Rep. Slaughter Introduces Bill to Improve Girls' Athletics
Representative Louise Slaughter (D-NY), Chairwoman of the House Rules Committee, introduced a bill yesterday designed to improve participation in and funding of high school girls' sports. The announcement was keyed to National Girls and Women in Sports Day, an annual event since 1987.
The High School Athletics Accountability Act would require high schools to report the number of students attending the school, the number of male and female students participating in the athletics program, the number of boys' and girls' sports teams, the budget and expenditures for all the teams, and detailed information about coaches and other athletic personnel, including salaries and levels of experience. "Better information about girls' participation in sports will help high schools and parents to improve fairness and increase athletic opportunities for all students," Rep. Slaughter said in a press release
Girls' participation in school sports is on the rise since the implementation of Title IX of the Education Amendments of 1972, which prohibits sex discrimination in any educational program or activity at federally funded educational institutions. But the numbers still fall short of gender equity in school sports, and not all schools are complying with the mandate, reports WomensSportsFoundation.org. At the high school level, available participation data reveal that while girls comprise 50 percent of the general student population, they receive only 39 percent of athletic program opportunities.
"Girls who participate in sports are healthier, more confident, receive higher grades, and have access to more opportunities than non-athletes," Rep. Slaughter said, adding that high schools must be held accountable to provide an "equal playing field for female athletes."
8/28/2015 Alaska Court Protects Abortion Access for Low-Income Women - The Alaska Superior Court struck down a state law yesterday that would have severely limited abortion access for low-income women in Alaska.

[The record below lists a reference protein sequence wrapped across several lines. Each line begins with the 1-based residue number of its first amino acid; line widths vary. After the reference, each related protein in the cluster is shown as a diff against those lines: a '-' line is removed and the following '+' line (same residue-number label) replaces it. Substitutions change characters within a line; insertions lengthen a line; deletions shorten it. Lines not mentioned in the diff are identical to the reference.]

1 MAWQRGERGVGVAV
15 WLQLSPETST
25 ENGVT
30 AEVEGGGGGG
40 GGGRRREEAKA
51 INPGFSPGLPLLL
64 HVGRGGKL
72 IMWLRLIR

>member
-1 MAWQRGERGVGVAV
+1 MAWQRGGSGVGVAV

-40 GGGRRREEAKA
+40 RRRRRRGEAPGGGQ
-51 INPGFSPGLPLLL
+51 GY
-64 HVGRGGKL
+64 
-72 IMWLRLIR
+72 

The state's Superior Court also struck down a Department of Health and Social Services regulation that placed narrow specifications on Medicaid coverage for abortions, requiring that Medicaid-funded abortions be determined by a physician to be "medically necessary." Last year, the Center for Reproductive Rights, the American Civil Liberties Union, and Planned Parenthood sued on behalf of the Planned Parenthood of the Great Northwest, claiming that the narrow definition of "medically necessary" arbitrarily established conditions designed to restrict the ability of low-income women to access abortion services.
The law was temporarily blocked last July by an Alaskan state court judge.
Superior Court Judge John Suddock ordered yesterday that the state be blocked from implementing this regulation, ruling that it placed an undue burden on low-income women seeking abortion services in Alaska.
"By providing health care to all poor Alaskans except women who need abortions, the challenged regulation violates the state constitutional guarantee of 'equal rights, opportunities, and protection under the law'," the ruling read.
"We applaud the superior court for striing down these cruel restrictions on women's health and rights that violate the Alaska Constitution," said Chris Charbonneau, CEO of Planned Parenthood of the Great Northwest and the Hawaiian Islands. . . .
8/26/2015 Saudi Women Prepare to Vote for the First Time - The fight for gender equality is making slow but notable progress in Saudi Arabia, where women will be allowed to vote for the first time in upcoming December elections.
This shift in Saudi law came in 2011, when a royal decree announced that women would be allowed to vote and run in local elections beginning in December of 2015. . . .